I didn't really have anything new to talk about, I was just kinda tired of seeing my mug up at the top of the page.
I saw a report a few days ago that has bugged the hell out of me ever since. It was Speaker of The House Dennis Hastert giving a quick rundown on how many days Congress is in session now as compared to 30 years ago. I tracked this down...

Congress 1969-1999
Days in Session
108th (2003-05) 243
107th (2001-03) 265
106th (1999-01) 274
105th (1997-98) 251
104th (1995-96) 290
103rd (1993-94) 265
102nd (1991-92) 277
101st (1989-90) 281
100th (1987-88) 298
99th (1985-86) 281
98th (1983-84) 266
97th (1981-82) 303
96th (1979-80) 326
95th (1977-78) 323
94th (1975-76) 311
93rd (1973-74) 334
92nd (1971-72) 298
91st (1969-70) 350
This is how many days The House meets per Congress. That's every two years. So you can divide the number in half more or less to see how many days your paid representative actually worked per year. Nice huh? See how that number is steadily declining? Hastert described how The Speaker of The House is under tremendous pressure from the various state Reps to not have votes (or important debates) on Fridays or Mondays since everyone wants their 4 day weekend.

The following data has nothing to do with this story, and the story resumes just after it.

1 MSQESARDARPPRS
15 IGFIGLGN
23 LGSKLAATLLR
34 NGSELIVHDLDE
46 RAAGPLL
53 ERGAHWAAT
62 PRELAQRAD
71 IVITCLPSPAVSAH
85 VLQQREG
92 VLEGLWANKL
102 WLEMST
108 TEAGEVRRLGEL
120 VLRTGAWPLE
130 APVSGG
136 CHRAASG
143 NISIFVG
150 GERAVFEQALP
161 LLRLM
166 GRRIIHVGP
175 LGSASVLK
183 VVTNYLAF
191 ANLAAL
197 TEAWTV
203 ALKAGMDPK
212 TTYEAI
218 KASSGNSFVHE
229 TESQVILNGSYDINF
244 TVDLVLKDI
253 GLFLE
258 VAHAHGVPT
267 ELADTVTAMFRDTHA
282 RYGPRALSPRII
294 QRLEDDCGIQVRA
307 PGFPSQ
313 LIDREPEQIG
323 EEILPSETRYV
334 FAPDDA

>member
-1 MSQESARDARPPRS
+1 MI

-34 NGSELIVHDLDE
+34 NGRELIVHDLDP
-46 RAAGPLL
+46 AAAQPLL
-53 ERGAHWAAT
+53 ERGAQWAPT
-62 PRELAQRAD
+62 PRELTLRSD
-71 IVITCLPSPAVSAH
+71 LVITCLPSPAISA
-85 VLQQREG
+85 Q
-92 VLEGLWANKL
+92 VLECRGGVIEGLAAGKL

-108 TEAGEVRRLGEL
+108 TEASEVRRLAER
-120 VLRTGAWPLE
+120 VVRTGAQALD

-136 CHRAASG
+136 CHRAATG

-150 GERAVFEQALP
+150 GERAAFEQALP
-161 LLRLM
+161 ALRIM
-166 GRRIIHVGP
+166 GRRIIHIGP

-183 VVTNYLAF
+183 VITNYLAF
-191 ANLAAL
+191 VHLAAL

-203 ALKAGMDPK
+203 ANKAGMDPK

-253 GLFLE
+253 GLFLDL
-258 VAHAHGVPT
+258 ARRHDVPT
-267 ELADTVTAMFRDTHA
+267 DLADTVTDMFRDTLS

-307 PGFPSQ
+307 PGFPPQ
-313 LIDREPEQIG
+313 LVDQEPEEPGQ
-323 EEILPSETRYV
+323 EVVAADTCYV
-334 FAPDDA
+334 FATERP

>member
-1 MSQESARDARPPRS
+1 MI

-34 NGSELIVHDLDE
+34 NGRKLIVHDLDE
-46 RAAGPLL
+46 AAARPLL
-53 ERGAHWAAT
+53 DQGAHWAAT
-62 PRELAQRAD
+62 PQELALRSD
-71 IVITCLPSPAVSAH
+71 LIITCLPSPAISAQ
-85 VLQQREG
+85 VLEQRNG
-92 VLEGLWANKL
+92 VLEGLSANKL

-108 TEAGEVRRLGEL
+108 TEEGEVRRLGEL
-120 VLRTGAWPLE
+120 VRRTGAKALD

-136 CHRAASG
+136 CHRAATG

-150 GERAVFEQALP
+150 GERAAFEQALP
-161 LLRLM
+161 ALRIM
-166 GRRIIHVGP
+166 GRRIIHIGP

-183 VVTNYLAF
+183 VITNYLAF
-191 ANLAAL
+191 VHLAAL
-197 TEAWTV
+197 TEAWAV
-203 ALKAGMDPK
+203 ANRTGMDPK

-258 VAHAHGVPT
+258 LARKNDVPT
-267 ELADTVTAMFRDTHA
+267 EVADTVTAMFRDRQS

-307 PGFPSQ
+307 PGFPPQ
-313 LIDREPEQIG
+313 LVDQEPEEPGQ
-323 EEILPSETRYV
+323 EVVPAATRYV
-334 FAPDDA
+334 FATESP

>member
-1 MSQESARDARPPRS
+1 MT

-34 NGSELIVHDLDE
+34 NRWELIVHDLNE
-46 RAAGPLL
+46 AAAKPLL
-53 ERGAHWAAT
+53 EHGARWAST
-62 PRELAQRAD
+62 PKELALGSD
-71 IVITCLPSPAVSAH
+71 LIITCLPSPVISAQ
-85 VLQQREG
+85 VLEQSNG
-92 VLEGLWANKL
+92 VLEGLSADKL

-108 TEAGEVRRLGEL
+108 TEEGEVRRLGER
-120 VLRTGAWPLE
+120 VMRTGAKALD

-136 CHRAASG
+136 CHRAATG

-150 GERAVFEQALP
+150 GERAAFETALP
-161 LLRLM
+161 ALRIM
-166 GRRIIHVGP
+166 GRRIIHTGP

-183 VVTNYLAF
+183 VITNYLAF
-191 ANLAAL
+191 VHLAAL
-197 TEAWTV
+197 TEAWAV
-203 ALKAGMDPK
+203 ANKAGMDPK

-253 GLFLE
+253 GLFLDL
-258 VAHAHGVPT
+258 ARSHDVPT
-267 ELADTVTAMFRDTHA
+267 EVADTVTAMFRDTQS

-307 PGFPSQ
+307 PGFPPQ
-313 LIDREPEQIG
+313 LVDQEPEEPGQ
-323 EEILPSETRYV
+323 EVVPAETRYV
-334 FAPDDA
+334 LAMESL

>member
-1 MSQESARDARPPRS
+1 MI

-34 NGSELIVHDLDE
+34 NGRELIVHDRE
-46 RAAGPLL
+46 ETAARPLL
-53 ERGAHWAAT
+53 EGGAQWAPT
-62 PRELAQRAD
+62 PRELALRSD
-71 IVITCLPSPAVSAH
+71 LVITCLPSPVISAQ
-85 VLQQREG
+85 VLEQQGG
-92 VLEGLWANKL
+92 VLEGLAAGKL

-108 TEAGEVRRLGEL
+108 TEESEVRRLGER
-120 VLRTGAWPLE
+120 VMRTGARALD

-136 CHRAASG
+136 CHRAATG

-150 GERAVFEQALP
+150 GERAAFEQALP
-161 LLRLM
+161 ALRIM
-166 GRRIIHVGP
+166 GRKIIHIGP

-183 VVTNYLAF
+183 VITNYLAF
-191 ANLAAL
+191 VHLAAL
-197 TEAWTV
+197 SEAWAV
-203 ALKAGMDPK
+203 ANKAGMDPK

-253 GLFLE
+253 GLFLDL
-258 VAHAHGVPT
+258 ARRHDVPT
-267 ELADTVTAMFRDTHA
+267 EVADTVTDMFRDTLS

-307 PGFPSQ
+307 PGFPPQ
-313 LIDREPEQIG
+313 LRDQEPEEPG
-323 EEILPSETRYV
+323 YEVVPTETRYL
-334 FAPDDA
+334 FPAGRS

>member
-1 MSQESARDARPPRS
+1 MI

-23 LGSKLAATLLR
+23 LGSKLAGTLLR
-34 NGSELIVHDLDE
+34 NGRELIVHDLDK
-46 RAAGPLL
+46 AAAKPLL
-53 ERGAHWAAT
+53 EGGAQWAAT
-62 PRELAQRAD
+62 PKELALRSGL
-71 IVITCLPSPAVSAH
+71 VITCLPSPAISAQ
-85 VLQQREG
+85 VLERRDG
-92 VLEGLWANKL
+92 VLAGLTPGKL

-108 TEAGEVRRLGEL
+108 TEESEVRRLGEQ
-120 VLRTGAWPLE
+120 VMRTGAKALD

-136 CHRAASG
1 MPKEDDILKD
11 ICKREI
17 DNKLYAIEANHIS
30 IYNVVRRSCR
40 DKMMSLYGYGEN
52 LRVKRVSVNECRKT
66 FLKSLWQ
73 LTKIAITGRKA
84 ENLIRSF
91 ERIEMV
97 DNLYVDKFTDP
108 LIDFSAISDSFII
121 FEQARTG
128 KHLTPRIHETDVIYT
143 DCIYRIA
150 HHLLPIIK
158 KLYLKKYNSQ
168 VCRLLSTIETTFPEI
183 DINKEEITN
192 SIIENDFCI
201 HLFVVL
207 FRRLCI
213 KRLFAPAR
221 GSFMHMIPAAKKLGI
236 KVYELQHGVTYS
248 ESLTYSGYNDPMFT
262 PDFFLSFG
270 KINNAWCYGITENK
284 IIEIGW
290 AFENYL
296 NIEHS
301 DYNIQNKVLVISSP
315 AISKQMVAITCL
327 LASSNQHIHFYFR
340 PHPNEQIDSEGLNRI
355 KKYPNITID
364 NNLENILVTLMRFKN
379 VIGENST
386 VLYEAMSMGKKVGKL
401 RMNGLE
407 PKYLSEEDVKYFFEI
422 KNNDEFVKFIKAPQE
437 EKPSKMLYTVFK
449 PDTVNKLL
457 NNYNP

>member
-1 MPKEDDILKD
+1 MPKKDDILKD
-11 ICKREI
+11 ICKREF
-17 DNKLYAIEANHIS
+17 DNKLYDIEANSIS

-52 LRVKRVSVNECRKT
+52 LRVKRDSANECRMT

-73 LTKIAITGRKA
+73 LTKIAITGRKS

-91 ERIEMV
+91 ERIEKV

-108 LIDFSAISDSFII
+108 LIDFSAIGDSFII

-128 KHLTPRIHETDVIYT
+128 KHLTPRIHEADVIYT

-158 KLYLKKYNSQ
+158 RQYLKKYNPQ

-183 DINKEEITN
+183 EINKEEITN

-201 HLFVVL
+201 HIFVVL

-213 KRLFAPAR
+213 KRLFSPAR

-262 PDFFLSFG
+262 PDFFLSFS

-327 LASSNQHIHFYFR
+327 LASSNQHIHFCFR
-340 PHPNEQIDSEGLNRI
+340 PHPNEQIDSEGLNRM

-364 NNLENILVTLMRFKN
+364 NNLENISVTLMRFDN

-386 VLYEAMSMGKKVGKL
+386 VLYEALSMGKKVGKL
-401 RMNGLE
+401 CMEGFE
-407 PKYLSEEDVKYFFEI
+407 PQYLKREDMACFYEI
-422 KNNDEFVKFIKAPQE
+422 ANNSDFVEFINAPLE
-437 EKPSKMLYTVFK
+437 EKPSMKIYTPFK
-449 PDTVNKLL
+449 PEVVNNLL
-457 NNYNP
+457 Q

It's been some 20 years since the minumum wage was increased but every Congress manages a pay raise for itself.
And get this! Years ago a congressman had the bright idea that it looked bad when they voted to give themselves a pay raise so they passed a bill that changed the way they vote for that. A non-vote counts as a vote for the raise. That way, everyone can be absent for that vote (and they always are!) and unless 51% of the Reps are present to vote 'no' then the pay riase is passed and it doesn't look bad on anyone's record.
Nice huh?
Just thought you'ld like to know.